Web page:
One year ago today millions of people watched in awe of the Great American Eclipse. For the first time in 99 years, the moon’s shadow raced across the U.S. becoming the most-observed and photographed moment in history. An estimated 215 million Americans tuned in for the event, breaking NASA’s online viewing records by 7 times. Today, photographer Jon Carmichael commemorates the first anniversary with the official unveiling of his never before seen image at Twitter’s New York office.
Twitter’s CEO Jack Dorsey said of the image: “I was immediately struck by Jon’s photo. But, like most things, the story behind it was awe-inspiring. So excited for the world to hear it, and be reminded of that moment we were all looking at the sky together.”
“The last time we had a connection to the heavens like this was during man’s first flight to the moon, on Apollo 8 in 1968, said Mr Carmichael. “The first, famous Earthrise photo came from that mission, and like the eclipse last year, showed us that we are all a part of something bigger. I wanted my photo to perfectly capture this moment.”
Carter Emmart, Director of Astrovisualization of the Rose Center for Earth and Space and the American Museum of Natural History notes: “When I saw Jon’s amazing work, under the moon’s shadow, it is evident that you can see how thin our planet’s atmosphere really is, and how close we are to space. This is by far one of the best eclipse photos I have ever seen. In Jon’s photograph, one gets the linkage to space, with greater landscape detail than we get from Earth’s orbit. His image is a ladder to space.”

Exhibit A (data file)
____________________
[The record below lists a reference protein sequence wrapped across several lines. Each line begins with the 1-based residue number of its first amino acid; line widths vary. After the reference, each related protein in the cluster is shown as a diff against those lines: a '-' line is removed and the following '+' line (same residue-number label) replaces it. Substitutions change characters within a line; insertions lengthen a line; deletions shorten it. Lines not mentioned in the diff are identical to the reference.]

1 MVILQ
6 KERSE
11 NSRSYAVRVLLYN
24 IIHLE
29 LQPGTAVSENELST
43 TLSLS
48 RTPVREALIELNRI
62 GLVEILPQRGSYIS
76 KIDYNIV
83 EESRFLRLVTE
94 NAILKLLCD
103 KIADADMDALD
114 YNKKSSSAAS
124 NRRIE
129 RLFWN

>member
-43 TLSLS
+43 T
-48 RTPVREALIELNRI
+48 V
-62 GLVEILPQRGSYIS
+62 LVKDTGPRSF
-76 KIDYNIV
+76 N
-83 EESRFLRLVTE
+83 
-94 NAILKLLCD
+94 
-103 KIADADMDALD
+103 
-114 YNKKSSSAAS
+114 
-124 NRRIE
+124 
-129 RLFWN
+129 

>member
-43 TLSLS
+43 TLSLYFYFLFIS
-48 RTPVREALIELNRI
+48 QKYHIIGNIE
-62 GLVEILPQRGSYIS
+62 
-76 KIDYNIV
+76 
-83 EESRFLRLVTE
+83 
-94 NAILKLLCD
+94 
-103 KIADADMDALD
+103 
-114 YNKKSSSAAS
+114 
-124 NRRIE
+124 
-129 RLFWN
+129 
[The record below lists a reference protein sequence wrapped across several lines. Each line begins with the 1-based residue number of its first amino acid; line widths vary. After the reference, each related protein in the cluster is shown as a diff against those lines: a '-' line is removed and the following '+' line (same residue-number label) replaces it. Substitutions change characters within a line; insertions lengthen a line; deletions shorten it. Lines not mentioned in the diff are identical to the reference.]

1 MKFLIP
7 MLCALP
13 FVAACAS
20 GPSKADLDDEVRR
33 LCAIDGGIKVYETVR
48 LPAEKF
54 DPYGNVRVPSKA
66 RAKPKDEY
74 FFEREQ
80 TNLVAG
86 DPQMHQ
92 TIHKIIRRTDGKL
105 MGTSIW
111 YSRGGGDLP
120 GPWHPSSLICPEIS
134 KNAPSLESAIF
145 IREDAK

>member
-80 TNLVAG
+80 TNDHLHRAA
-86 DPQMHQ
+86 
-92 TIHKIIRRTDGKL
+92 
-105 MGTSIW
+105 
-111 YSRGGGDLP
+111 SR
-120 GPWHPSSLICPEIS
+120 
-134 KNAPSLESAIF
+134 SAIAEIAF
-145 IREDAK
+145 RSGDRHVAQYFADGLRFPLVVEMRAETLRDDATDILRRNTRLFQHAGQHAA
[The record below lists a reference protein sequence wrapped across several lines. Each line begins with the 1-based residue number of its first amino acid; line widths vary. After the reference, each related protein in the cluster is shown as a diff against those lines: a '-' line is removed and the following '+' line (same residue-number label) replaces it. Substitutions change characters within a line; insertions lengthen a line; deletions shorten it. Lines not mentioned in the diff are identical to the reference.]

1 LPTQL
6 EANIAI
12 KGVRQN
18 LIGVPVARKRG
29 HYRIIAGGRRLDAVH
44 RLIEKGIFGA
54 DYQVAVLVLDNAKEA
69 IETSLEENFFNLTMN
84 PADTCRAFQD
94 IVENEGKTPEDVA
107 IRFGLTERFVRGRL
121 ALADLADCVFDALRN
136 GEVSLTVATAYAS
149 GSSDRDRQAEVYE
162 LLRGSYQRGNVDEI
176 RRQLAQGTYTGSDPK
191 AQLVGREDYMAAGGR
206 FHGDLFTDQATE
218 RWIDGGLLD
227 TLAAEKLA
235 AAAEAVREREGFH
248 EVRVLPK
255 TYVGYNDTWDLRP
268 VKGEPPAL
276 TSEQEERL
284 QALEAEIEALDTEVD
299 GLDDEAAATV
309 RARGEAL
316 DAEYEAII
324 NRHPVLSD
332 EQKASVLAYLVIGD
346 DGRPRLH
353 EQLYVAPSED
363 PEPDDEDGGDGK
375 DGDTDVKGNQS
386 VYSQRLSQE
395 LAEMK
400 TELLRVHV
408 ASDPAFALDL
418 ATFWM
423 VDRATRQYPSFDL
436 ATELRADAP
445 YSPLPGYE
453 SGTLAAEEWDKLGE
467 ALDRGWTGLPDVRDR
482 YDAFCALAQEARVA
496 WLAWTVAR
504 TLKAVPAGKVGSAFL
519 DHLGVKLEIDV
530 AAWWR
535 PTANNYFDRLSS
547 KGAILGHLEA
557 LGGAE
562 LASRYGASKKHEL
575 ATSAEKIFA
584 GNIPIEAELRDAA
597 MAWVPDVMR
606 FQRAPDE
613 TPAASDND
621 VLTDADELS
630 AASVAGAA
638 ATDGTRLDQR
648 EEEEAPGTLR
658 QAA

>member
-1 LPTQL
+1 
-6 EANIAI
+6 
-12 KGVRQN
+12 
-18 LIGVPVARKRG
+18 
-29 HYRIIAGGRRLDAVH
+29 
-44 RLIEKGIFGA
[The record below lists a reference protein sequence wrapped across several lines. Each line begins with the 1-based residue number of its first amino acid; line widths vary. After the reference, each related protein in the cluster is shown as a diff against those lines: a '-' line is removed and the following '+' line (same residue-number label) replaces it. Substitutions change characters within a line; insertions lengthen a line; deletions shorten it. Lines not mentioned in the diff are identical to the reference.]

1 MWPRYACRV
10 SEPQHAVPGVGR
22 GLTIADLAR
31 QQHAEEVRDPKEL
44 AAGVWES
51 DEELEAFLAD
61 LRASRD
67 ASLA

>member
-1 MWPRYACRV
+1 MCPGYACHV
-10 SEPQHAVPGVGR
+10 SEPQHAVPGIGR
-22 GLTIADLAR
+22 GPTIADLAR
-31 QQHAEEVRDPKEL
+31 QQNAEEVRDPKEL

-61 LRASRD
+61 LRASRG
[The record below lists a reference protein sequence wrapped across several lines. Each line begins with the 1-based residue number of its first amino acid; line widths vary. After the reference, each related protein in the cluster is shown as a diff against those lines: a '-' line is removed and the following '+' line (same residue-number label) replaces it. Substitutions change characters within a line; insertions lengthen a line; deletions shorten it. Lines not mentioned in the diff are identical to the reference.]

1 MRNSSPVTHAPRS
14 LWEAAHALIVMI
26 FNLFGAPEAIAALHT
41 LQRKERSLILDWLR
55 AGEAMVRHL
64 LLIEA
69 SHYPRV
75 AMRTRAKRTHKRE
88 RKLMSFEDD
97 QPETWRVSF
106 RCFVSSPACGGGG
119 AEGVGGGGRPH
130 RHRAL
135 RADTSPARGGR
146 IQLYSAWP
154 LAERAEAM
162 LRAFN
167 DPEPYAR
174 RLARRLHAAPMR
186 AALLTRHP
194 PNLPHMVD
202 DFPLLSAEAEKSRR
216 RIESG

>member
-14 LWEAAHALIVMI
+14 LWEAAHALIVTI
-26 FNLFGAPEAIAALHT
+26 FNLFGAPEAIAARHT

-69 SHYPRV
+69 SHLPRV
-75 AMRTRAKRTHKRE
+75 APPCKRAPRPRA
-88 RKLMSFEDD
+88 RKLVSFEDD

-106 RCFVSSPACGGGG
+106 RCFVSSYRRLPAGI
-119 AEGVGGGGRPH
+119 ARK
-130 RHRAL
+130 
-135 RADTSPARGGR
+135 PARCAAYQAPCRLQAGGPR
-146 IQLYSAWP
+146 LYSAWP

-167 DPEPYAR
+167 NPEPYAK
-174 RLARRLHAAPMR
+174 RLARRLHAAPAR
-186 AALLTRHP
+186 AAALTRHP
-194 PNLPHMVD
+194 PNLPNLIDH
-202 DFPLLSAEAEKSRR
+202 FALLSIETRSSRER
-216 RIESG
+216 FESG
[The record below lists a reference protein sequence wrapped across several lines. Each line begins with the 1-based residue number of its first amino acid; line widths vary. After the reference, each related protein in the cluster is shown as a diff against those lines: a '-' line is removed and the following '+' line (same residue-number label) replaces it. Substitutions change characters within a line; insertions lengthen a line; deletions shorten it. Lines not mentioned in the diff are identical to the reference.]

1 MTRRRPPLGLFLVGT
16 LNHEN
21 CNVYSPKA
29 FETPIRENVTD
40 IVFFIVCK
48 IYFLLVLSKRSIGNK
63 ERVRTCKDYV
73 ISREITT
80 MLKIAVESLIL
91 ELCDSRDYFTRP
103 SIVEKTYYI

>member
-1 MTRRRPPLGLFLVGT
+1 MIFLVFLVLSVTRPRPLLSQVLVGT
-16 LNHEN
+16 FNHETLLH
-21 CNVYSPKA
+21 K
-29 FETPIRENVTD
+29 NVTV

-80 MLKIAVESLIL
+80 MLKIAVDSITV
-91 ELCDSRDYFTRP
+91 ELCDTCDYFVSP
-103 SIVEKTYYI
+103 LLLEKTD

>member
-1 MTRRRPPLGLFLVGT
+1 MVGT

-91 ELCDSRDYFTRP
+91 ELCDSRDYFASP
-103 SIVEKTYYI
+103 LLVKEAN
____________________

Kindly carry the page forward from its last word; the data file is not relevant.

To capture this rare image, Mr Carmichael mapped out the commercial flight paths around the U.S. and compared them to the moon’s path of totality and determined that Southwest Airlines flight #1368, from Portland, OR to St. Louis, MO, would be his best chance.
He introduced himself to the Southwest flight crew, who gave him seat 1A and did whatever they could to assist, from the Captain personally cleaning his window, to performing a series of five 180-degree turns while under the moon’s shadow to get the shots he desired.
“I was terrified,” Mr Carmichael said. “I worried I would miss this once-in-a-lifetime moment.” Carmichael arrived at the gate armed with all his camera gear and $600 cash. “My biggest fear was not getting a window seat since Southwest doesn’t have assigned seating.”
“At Southwest, we aim to connect Customers to the moments that matter most in their lives. As soon as our Flight Crew learned Jon’s story, they jumped into action to assist him in capturing the photo of a lifetime,” said Michelle Agnew, Southwest Spokesperson. “We’re proud of our Employees for going above and beyond in making this a moment to remember for our Customer.”
Jon’s larger-than-life photograph (74” x 115”) will be unveiled today at Twitter’s New York office.